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Yes! There are a number of options for getting content from your mobile device or computer to a TV. Many of them are usable without the presence of a local WiFi network. 

I’m Aaron, a technology enthusiast who loves experimenting with technology. I’ve been doing so for decades and it hasn’t gotten old yet!

Let’s dive into some of the ways you can get content from your computer or mobile device onto a TV. I’ll start with what I perceive as being the easiest and conclude with the most difficult. 

All of the methods I describe here are totally doable by anyone. 

Key Takeaways

  • There are lots of options for getting content from your smartphone, tablet, desktop, or laptop to a TV screen.
  • The most straightforward way to transmit content from your device to a TV screen is a cable. 
  • You can also use a compatible Smart TV with Miracast. 
  • If that doesn’t work, then you’ll need to attach another device, like a Miracast dongle, Roku, Google Chromecast, or Apple TV. 

Getting Content from Your Device to the TV

Let’s start with the most straightforward way to get content to your TV…

1. A Cable

I know, this isn’t Screen Mirroring or Airplay, but it is a foolproof way to get content from your device to your TV without WiFi. Desktops, laptops, Apple TVs, and streaming devices all use HDMI cables to connect to monitors and TVs and display content perfectly well. 

You can even purchase a USB-C to HDMI cable for iPads and Android tablets and smartphones with a USB-C connection. If you have an older iPad or any iPhone with a lightning port, then you’re also in luck! Lightning to HDMI cables also exist.

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Unfortunately, if you have an older Android phone that uses a micro USB connection, then this won’t work for you. 

Fear not! If you have one of those devices, or any other Android or Windows device, then you can use…

2. Miracast

Miracast is a transmission standard technology available on Windows and Android devices for the past decade. If your device is older than that, it is unlikely to support Miracast, but you can always check. 

Miracast establishes a peer-to-peer wifi connection between your Windows and Android device and a compatible Smart TV. Outside of the connectivity being different, it functions similarly to Peer-to-Peer Airplay. 

Miracast operates similarly to regular screen mirroring. I covered that at length here for both Android and Windows devices. 

If your TV doesn’t support Miracast, then you can use…

3. Miracast with a Dongle

Your Windows or Android device may support Miracast. Your Smart TV (or not-so-smart TV) may not. A Miracast dongle plugs into your TV via HDMI and allows you to stream content via Android or Windows devices. 

If you don’t want to buy a Miricast dongle, then you could buy a…

4. Roku

Similar to a Miracast Dongle, you can buy a Roku. You may want to do this if you haven’t yet decided to buy into the Google or Apple device ecosystems. Or you may just have a Roku account!

Roku leverages the Miracast transmission standard to support Android and Windows local casting. It’s like a Miracast dongle, except that it also supports streaming other content if you get a WiFi connection at some point. 

Related: Can You Get on the Internet with a Roku?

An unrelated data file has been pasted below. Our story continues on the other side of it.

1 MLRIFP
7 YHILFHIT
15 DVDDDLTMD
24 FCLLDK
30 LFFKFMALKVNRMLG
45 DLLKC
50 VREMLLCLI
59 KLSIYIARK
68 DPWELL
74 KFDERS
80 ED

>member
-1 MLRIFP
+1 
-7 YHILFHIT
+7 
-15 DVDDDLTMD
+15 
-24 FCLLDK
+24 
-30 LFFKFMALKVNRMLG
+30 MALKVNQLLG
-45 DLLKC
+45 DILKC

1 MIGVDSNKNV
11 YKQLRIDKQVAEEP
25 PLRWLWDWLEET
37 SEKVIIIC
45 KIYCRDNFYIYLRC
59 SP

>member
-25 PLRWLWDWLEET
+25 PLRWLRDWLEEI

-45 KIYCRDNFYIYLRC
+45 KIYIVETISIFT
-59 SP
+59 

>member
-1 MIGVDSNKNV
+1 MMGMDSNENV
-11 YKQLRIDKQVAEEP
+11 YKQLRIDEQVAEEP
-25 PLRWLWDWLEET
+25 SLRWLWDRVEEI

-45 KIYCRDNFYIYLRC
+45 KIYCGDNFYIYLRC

If you decide Roku isn’t for you, then…

5. Google Chromecast

If you have a Chromecast and an Android device, then you’ll be able to mirror your Android device to your Chromecast. This works via a local WiFi connection, like Miracast, but does not leverage the Miracast standard.

Similar to a Roku, you’ll plug your Chromecast into the HDMI port on your TV and cast to it. Chromecast supports casting from Windows, Android, and iOS or macOS. 

If you’re fully invested in the Apple ecosystem, then you’ll likely be able to use…

6. Peer-to-Peer Airplay

Peer-to-Peer Airplay is Apple’s solution for local media content sharing via Apple TV. If you have an Apple TV, you will be able to use this to display some content from your iPhone to your TV. It works by connecting the two devices via Bluetooth. 

It’s not without some compromises:

  • Non-iOS or macOS devices cannot connect
  • You won’t be able to display content from some popular streaming services

If you’re ok with those limitations, then this is the perfect non-cabled solution for you!


Here are some questions you might have about getting content from your device to your TV.

Does Screen Mirroring Use Bluetooth?

Yes! On an Apple device with Peer-to-Peer Airplay. There are solutions that let you remotely manage Android and Windows devices using Bluetooth, but they’re not highly recommended because of bad performance. They likely wouldn’t be a good solution to stream video, for example.

Does Screen Mirroring Use Data?

No! All of the connections described above are entirely local and don’t use mobile data to connect. If you stream other content to your phone using a data connection and are also screen mirroring, then the content streaming will use data. 

What about Airplay on My Samsung TV?

In 2019, Samsung TVs became the first non-Apple device to support AirPlay2. While AirPlay 2 has some really great features, it also requires a WiFi network to operate. So, unfortunately, your Samsung TV won’t support Peer-to-Peer Airplay, which is required for streaming without WiFi.


There are a surprising number of options when it comes to streaming content from one device to another. Some of those options are device agnostic while others tie you to a specific product ecosystem. Only you can determine what fits your uses best. 

What other solutions have you come up with for getting content from one device to another? Let me know in the comments!